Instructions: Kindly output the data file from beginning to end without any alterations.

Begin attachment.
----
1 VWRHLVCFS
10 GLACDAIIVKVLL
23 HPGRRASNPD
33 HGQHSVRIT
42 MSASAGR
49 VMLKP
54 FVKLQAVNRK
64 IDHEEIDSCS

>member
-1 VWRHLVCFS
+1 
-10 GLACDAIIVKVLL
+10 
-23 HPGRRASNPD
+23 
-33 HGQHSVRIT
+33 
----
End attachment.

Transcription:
1 VWRHLVCFS
10 GLACDAIIVKVLL
23 HPGRRASNPD
33 HGQHSVRIT
42 MSASAGR
49 VMLKP
54 FVKLQAVNRK
64 IDHEEIDSCS

>member
-1 VWRHLVCFS
+1 
-10 GLACDAIIVKVLL
+10 
-23 HPGRRASNPD
+23 
-33 HGQHSVRIT
+33 